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14 June 2018 Photo iStock
Dealing with the trauma of sexual assault

University life is supposed to be one of the most enjoyable times of a person’s life. Unfortunately, for some this is the time they may fall victims to sexual assault.
 
The term sexual assault has shockingly become normalised in society and has become a common threat to university students. The University of the Free State (UFS) through its sexual harassment, sexual misconduct, and sexual violence policy strongly condemns any form of sexual abuse. Dr Melissa Barnaschone, Director at Student Counselling and Development (UFS) says the university cares for the health and wellbeing of students and provides necessary support for victims of sexual assault and trauma.
 
It is unfortunate that sexual assault comes with many misconceptions that often shift responsibility and blame from the perpetrator to the victim. “It is important to always remember that it is not your fault; do not blame yourself,” says Dr Barnaschone. Helpguide.Org: Trusted guide to mental & emotional health says sexual assault leaves psychological wounds and sometimes long-lasting health challenges. Such trauma can severely affect a person’s ability to cope with daily academic, social, professional, and personal responsibilities.
 
Any sexual violence is a crime and as a victim, you are not to blame. Healing is achieved when you start to believe that you are not responsible for what happened to you. Visit Helpguide.Org for more information on post-traumatic stress disorder, trauma recovery tips and other related topics.

On this video clip, Dr Barnaschone shares some guidelines to deal with sexual assault and trauma: 

News Archive

Academics proud of their children
2012-03-29

 

Photo: Hannes Pieterse
29 March 2012


Carmien, the daughter of Prof. Francois Tolmie, the Dean of the Faculty of Theology, received the degree B.Sc. Hons. (Cum laude) in Biotechnology.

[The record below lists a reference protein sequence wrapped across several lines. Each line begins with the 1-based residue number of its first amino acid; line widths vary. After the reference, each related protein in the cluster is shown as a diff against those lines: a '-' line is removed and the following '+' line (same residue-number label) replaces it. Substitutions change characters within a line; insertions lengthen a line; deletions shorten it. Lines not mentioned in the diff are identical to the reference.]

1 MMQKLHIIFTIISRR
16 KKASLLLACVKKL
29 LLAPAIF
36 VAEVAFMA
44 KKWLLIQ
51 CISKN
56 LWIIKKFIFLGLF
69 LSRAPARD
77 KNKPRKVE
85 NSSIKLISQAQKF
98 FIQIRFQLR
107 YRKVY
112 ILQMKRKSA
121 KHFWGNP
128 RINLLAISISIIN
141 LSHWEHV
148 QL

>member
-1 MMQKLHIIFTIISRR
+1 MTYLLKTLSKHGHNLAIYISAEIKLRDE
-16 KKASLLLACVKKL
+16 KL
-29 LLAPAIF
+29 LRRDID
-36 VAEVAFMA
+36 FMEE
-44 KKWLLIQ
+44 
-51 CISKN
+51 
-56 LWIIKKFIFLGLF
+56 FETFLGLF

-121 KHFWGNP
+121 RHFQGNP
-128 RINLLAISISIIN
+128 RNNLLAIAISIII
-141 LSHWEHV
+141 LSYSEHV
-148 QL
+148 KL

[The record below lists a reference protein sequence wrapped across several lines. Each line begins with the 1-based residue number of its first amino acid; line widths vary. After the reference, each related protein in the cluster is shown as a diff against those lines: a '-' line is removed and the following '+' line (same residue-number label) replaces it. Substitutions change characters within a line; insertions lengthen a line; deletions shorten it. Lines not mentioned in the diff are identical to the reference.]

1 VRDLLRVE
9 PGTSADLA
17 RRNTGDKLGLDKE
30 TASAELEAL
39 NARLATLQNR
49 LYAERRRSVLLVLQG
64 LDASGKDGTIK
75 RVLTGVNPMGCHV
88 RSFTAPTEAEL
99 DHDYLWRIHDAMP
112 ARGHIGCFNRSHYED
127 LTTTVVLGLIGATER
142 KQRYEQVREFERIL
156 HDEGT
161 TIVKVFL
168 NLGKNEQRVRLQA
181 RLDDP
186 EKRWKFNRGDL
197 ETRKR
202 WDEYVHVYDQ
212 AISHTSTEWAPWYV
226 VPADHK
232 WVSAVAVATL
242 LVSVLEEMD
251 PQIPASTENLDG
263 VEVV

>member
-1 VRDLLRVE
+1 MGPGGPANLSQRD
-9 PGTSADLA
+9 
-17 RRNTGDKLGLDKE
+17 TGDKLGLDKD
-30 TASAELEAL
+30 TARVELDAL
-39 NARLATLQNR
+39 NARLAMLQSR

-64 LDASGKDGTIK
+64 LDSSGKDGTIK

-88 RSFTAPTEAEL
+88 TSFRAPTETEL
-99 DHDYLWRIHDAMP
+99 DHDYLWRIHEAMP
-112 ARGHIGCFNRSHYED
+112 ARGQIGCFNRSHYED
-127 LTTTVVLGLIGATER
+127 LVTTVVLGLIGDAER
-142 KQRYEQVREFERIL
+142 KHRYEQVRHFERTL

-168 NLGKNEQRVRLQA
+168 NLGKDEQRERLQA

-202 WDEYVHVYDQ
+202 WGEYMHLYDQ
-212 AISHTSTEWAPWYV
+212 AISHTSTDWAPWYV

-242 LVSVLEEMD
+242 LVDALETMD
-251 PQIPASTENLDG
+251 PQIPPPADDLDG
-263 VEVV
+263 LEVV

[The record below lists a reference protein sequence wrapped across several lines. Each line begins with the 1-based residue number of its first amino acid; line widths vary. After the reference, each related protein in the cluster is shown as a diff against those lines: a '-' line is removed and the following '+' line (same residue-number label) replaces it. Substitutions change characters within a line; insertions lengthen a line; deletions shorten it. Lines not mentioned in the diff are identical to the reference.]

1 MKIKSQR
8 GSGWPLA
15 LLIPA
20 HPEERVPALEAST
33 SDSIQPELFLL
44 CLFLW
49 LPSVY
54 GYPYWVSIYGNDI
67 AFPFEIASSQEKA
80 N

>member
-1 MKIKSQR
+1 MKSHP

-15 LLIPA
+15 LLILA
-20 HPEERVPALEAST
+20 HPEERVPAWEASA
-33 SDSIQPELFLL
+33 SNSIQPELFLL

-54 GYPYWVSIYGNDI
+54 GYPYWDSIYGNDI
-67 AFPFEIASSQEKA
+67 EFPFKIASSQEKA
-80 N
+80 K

For Prof. Theo du Plessis’ family, the graduation ceremony meant double joy. His daughter, Mènan, received her B-degree in Architecture, while his son, Jean-Pierre, got an award for the best honours project in Computer Science. Here are, from left: Jean-Pierre, Mrs Colleen du Plessis, Prof. Theo du Plessis en Mènan. Prof. Du Plessis is the head of the Department of Language Management and Language Practice and Mrs Du Plessis is a lecturer in the Department of English.

Johané Nienkemper (B.Sc. Hons.) (middle) received the Senate’s medal and prize as the best honours student at the UFS, as well as the Dean’s medal as the best honours student in the Faculty of Natural and Agricultural Sciences. With her are her sister, Marisan Niemkemper, and her mother, Mrs Dorothy Russell of the Department of Paediatrics and Child Health.

Bernadette du Toit (middle) received a B.Com Honours degree (Cum laude) at the graduation ceremony on Friday. She is here with her parents, Prof. Gawie du Toit and his wife, Dr Erna du Toit, both of the Faculty of Education. She is one of three people to receive such high marks in the past 30 years.


 

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